Absolom Woolf Absolom Woolf, one of the pioneers of the state and also of this country and a man admired and respected wherever he was known, is no more, having passed to the other side at four o’clock yesterday morning. He had been ill for a long time and the end was not unexpected. The arrangements for the funeral have not been completed as many of the children of the deceased are away from here and have not been heard from yet. Appy Woolf as he was familiarly called, achieved distinction attained by no other man in the world; perhaps, at least there is no record of a man living for nearly fifty-three years with the two wives he married on the same day. Not quite three years ago, Mr. Woolf celebrated the golden anniversary of their wedding and the event becoming known, attracted attention all over the civilized world. The New York World at the time, printed in its Sunday issue, pictures of Mr. Woolf and his wives and told of the romance, of the double wedding. As this story has been printed in nearly all the great publications of Europe and tells the whole romance, well, we here reproduce a good part of it. Logan, Utah May 8th Married to two women for fifty years, living with both of them for half a century, all three people in a four room house most of the time with never a cloud to darken the horizon of domestic joy. In these days of divorce problems it is considered a matter of note when a man attains his fiftieth wedding anniversary with one wife; but two…… This hitherto unheard of claim to distinction belongs indisputably to Absolom Woolf of Hyde Park, a little village near Logan and his tow wives, Lucy Ann and Harriet who on April 19, in the presence of seventeen children and more than a hundred grandchildren and great grandchildren celebrated the event that has made them world famous. Even in the Mormon Church, to which the Woolf’s belong, no such occasion has ever occurred before, and the happy trio are still receiving the congratulations of their Church, family, and friends. They received them all in wonderment, having walked in humble paths all their days, the same peaceful atmosphere. No more that our duty “If I had known it would have raised such a commotion, says Mr. Woolf, I don’t believe we’d a had any golden wedding, ‘cause we’re just plain common folks and don’t want people makin’ a fuss over us because we’ve lived together happy for fifty years. If we hadn’t intended to do so we wouldn’t have got married, so you see, we haven’t done more’n our duty.” But people here honor the Woolf’s not alone for their admirable example of marital felicity but because all three are pioneers of ’47. People who came here with Brigham Young’s sturdy band two years before the great rush to California’s gold fields. Then too, they are among the first settlers of Cache Valley, coming here from the central part of the state to the Valley. Lucy Ann says, “Well, it is wonderfully different now isn’t it? The other day my sister came to see me and she made the trip from Manti in one day. When we came up in ’61, it took us three weeks and such weather as we had. I drove a team and carried my baby in my arms and every night when we stopped, we were both drenched through. I have never wanted to travel between here and Manti since. But it is nice to ride on the railway now.” Mr. Woolf was married to his wives on the same day, April 19, 1857. The ceremony being performed in the endowment House in Salt Lake City. The names of the young women were Lucy Ann Hambleton and Harriet Wood and they were each just beyond their sixteenth year. Miss Hambleton was born in Cass Co., Indiana and Miss Wood in Illinois. The husband was born in Pelham, Westchester, New York in 1832. There is a romance connected with this marriage to the two young women. In those days it was customary in Utah, at least, for persons to marry at an early age. Mr. Woolf had been keeping company with Miss Wood for some time and they were practically engaged. They were living one hundred miles south of Salt Lake City in Nephi. Folks then journeyed to Sal t Lake City by team to Conference. Upon one such pilgrimage, Miss Wood remained in Salt Lake City with friends. There was no mail service in those days and so the only way the sweethearts had of communicating with each other was by way of riders or freighters going between these two points. Word reached Appy that Harriet had deserted him and married another man in Salt Lake. This report reached him several times, and although it cut him up pretty bad, as he put it, he determined not to pine for the faithless one, but to seek another. Miss Hambleton had already evinced a fondness for him, and in trying to rid his mind of the other girl, he found great comfort in her affection. About the time they were ready to wed, Miss Wood returned from Salt Lake and at once made it plain that she was not married to any Salt Laker. Nor had she ever entertained a hope or thought of such a union. :Appy” as he is called was in a pretty pickle, both young women were in love with him and he was in love with both! What was he to do? After turning the matter over in his mind, he decided in fairness he could do but one thing, turn from both women and await for future developments to determine which of the two really loved him; believing the one with a passing fancy for him would soon turn to another. But he soon learned in no uncertain way that the affection which each women had for him was deep rooted and enduring, so he sought his Bishop for advice. “Marry ‘em both, my boy, marry ‘em both!” was the council of the shepherd of the flock to which you Woolf belonged. Married in the Mormon capital Polygamy was a principal of the Mormon Faith and the young pioneer was a devout religionist. He accepted the advice and laid the matter before his two sweethearts. They acquiesced in his decision and in April, 1857 they journeyed to Zion’s central city and were there united to the one man they loved. After fifty years together neither have any regrets. For many years the two wives lived close together. Never having a serious quarreled or dispute. Neighbors vouch for this, while they marvel at the even disposition of the trio. The union has been a fruitful one, too. Lucy Ann has borne twelve children. While Harriet has presented him with ten. Each wife at this time have buried three each. All the children are grown now. No black sheep in the bunch. And they are scattered in Idaho, Oregon, Utah and Canada. Nearly all are well to do farmers and teachers. All told, descendents total 153. Two thirds were at attendance at the Golden Wedding. Mr. Woolf is a man of sturdy build, with a frank open countenance and the keenest eyes. Like his father before him, he is and always has been, a farmer, horseman, and stock raiser. His parents became converts to the Mormon faith in 1843 in New York, and in the following year moved to Nauvoo, Illinois, then the Mormon headquarters. They reached there just before Joseph Smith, the founder of the Mormon faith, was killed. In 1847, he started across the great plains for Utah and though but a boy of fifteen, he drove three yoke of oxen from Council Bluffs to Salt Lake City. It was while crossing the plains that he formed the acquaintance of the young girls who were to become his wives. He remained in Salt Lake City about two years, then went into the southern part of the territory to help settle that region. In the early fifties, he was a mail carrier for Judge Kenney, who held court in Filmore, being elected for this dangerous job because of his skill as a horseman and Indian scout. He had some most thrilling encounters with the red men, but, was loath to talk of them except to members of his family, as he had a dislike for what he conceives to be notoriety. Probably no man in the state, however has done more Indian fighting than “Appy” Woolf. He went through the Black Hawk and Tintie Wars and wound up his fighting career in the bloody struggle at Battle Creek, Idaho, where practically a whole tripe of Indians were wiped out. In the settlement of Southern Utah, the Indians were especially troublesome and Mr. Woolf, having been elected a peace officer was consistently on the warpath. Lucy Ann was a midwife, brought 500 babies in her time, charging $3, $5, and the $10. Harriet was a weaver, mad yards and yards of linsey woolsey, and very pretty carpet. The children went back and forth to which ever house they pleased to eat or sleep. Have been true blue to each other as long as they lived. [Now, (1954) only two children are living, Lucy Ann’s Ida, 75, of Logan and Harriet’s Rhoda Reese, 77 of Smithfield, Utah.]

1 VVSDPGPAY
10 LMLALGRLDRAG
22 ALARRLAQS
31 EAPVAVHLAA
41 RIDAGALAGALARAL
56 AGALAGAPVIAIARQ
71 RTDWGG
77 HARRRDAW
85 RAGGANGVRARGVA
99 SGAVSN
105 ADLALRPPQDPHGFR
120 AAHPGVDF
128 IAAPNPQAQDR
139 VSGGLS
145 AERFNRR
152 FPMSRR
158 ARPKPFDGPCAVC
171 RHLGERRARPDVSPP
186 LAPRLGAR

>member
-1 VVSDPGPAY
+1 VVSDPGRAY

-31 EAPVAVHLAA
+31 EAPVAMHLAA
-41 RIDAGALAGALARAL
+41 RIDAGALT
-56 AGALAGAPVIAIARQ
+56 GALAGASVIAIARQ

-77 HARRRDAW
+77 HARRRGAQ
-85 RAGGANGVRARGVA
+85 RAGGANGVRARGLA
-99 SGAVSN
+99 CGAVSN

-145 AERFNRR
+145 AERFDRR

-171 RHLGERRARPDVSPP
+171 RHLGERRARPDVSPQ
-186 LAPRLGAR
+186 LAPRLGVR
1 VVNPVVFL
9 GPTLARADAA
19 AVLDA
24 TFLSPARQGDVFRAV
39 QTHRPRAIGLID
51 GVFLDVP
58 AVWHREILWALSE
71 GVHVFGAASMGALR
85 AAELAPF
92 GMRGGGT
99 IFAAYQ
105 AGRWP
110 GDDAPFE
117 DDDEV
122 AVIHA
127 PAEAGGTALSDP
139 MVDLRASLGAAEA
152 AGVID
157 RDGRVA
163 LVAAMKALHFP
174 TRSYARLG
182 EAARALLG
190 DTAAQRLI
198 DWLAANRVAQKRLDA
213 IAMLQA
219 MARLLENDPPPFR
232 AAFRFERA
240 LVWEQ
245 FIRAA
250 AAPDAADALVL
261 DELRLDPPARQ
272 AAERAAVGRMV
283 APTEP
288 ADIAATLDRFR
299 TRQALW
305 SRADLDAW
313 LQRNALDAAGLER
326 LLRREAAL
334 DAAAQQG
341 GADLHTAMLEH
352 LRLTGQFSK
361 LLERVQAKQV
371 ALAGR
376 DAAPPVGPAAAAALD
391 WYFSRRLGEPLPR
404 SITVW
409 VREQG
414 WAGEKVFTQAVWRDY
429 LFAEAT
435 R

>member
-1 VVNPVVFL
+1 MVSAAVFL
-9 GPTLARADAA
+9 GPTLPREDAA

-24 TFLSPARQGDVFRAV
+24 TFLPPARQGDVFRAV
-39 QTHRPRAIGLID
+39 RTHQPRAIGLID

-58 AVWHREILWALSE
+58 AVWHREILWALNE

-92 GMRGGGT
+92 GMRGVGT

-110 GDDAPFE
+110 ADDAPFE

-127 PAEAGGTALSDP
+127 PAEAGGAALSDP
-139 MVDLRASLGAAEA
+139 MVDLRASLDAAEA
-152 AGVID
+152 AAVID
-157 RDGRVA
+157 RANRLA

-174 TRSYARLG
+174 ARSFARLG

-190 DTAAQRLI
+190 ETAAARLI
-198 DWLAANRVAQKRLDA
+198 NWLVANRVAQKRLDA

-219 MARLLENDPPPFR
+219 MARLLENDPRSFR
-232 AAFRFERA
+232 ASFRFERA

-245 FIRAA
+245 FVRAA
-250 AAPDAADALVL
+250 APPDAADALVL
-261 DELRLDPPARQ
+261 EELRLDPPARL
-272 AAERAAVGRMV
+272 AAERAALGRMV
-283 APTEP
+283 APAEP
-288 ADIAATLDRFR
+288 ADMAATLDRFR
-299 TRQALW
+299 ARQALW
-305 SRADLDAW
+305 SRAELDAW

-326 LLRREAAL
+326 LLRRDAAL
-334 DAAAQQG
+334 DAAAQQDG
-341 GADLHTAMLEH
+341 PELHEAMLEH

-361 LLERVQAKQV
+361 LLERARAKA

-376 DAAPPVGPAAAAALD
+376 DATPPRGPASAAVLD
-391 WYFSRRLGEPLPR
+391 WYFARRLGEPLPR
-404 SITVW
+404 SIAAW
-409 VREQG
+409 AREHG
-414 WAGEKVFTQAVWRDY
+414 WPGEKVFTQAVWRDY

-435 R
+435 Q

Linked toLucy Ann Hambleton; Harriet Ann Wood; Absalom Woolf